We’ve been talking with WordPress freelancers, taking stock of how far they’ve come.
“My enjoyment of being a developer is really only a love for solving problems—mostly searching for that aha moment when a solution finally works and makes sense.” -Kirsten Cassidy
Our conversation covers solving problems, making your own mistakes and pushing yourself to the next level.
What was your greatest success as a freelancer?
I would be hard-pressed to choose just one successful project. Upon close scrutiny, almost all my projects have their share of successes and failures.
My enjoyment of being a developer is really only a love for solving problems—mostly searching for that aha moment when a solution finally works and makes sense. In this regard, there are few absolutes and an enormous grey area of possibilities. Success is usually determined by whether or not a client likes the solution and its implementation, but often time is the final judge of whether it was successful or not.
Maybe it would be easier to say that I have become more successful at asking the right questions. I have also learned to keep an open mind and not to fixate on a single idea being the correct one.
What was your greatest failure as a freelancer, and what did you learn from it?
I have had my share of failures as a freelancer although none of them have been catastrophic. Most of them have little to do with the code I wrote or the solutions I proposed. I have been lucky in that almost all of my clients have been basically good and reasonable people. I’ve had a lot to learn about managing my time and remembering that even if I enjoy what I do it is still a job which merits getting paid. I’ve learned about the hazards of taking on too many projects and letting clients set my schedule. These are all things I read or heard about as potential dangers of freelancing, yet I found myself doing them anyway.
At the beginning of my career, it was often my clients who had to insist on paying me more because of the time I was devoting to a project. I was having such a good time learning a new skill that it seemed wrong to get paid for it. I knew this shouldn’t be the case, but part of me was afraid that if I charged too much they might find someone else, and I would be the one missing out. As I gained experience as a freelancer and as I became more confident in my skills, I somewhat naturally began charging what I was worth. I can’t say I regret undercharging though as it allowed me to gain this experience. Sometimes things have to be experienced firsthand, and it is inevitable that mistakes will be made.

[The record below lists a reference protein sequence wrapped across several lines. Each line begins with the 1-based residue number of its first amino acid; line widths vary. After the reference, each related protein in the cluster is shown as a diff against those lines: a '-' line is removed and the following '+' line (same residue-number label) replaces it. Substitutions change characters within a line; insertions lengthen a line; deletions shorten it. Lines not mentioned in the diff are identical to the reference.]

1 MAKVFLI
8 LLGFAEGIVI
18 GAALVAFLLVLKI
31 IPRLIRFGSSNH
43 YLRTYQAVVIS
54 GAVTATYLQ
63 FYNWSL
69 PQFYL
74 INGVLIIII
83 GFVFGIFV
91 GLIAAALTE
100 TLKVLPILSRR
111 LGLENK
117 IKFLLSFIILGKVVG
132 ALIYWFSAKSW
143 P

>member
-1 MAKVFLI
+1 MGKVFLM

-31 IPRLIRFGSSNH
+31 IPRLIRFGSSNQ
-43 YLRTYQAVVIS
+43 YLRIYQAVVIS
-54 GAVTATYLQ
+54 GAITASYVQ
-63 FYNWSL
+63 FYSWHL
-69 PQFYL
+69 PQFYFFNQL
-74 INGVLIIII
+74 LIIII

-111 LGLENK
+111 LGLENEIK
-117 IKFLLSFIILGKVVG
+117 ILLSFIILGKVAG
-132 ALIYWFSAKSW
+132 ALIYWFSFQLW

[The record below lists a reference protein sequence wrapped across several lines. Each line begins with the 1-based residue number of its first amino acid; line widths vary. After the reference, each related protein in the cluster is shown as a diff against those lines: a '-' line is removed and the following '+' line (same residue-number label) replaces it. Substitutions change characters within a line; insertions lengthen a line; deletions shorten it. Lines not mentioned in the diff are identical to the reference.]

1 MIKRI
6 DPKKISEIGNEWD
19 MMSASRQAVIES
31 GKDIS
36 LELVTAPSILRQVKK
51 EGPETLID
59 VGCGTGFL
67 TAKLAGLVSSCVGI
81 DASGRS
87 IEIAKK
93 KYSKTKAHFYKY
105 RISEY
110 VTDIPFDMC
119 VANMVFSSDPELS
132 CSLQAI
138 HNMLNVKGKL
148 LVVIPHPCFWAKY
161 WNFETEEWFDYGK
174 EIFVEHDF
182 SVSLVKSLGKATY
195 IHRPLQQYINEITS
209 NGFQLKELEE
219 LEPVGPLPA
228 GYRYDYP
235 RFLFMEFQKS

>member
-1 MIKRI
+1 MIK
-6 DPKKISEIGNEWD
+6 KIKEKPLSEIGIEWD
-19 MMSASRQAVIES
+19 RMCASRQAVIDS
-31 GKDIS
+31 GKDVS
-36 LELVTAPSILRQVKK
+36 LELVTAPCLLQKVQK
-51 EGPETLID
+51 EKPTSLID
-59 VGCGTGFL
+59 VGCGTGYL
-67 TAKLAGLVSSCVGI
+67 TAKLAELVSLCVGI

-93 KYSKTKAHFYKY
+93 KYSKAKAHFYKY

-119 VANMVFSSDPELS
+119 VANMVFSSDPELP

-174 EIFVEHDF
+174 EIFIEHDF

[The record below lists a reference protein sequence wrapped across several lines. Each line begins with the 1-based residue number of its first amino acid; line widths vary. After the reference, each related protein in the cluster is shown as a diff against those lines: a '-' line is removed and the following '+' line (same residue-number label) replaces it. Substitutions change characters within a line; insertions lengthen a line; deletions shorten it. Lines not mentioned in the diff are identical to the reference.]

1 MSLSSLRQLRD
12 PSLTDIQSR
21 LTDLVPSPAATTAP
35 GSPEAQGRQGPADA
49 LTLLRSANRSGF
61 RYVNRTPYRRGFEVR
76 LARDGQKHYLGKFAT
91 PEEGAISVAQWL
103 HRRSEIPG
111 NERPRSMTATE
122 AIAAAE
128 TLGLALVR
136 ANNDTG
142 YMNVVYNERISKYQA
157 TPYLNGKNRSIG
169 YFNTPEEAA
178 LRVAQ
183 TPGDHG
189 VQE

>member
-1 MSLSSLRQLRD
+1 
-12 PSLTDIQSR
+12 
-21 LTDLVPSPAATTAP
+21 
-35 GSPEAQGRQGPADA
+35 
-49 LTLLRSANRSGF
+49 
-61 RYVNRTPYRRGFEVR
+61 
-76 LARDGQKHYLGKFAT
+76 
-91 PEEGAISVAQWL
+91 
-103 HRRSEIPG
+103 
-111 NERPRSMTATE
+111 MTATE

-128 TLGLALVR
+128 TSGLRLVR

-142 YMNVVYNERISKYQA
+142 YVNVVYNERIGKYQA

Time management and work-life balance are other areas I have and continue to struggle with. I read articles about working too much and the pitfalls of working late at night, but I can’t say I’ve ever followed much of their advice. Sometimes working long hours gets out of hand and my family complains. I’ve learned to make time for them and set limits for when my clients can contact me. On the other hand, I’ve had to learn to tell friends and family to respect my working hours even in periods when I work from home as that does not mean I am free to chat or go out for long lunches.
Looking ahead, where do you need to grow as a freelancer?
I feel there is a limit to what I can do on my own and that, as a freelancer, I need to push those limits. Not from any desire for self-betterment, but just to stay pertinent and not get really bored. Certainly to be challenged.
I have worked as a sole developer on projects where I was responsible for everything, from design to analytics. I have found that in order to grow as a developer, I need to set limits and better define what I am good at and what can be done within a certain time period or by someone else. Although being a jack-of-all-trades has its appeal and has allowed me to explore a larger terrain in web development, I now enjoy working in teams and being able to push myself further in certain areas without being bogged down with tasks that either don’t suit me or that I simply don’t enjoy.
I no longer feel the need to be good at everything, so I can concentrate better on what I am good at and what I do enjoy.